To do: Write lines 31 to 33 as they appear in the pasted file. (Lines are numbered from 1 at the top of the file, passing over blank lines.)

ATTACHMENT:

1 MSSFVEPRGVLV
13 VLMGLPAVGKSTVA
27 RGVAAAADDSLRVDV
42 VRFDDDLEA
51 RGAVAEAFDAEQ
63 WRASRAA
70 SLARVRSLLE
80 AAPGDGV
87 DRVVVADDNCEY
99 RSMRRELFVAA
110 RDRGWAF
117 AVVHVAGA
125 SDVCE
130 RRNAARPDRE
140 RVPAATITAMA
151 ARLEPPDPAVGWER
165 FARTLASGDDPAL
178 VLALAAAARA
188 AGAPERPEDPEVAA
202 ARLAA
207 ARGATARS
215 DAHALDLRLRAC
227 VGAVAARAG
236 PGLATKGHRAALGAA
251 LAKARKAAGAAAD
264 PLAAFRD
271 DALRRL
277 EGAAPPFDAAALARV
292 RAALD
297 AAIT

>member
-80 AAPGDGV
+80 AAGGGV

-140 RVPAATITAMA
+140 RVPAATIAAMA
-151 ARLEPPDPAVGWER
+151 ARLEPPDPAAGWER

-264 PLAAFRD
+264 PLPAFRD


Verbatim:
>member
-80 AAPGDGV
+80 AAGGGV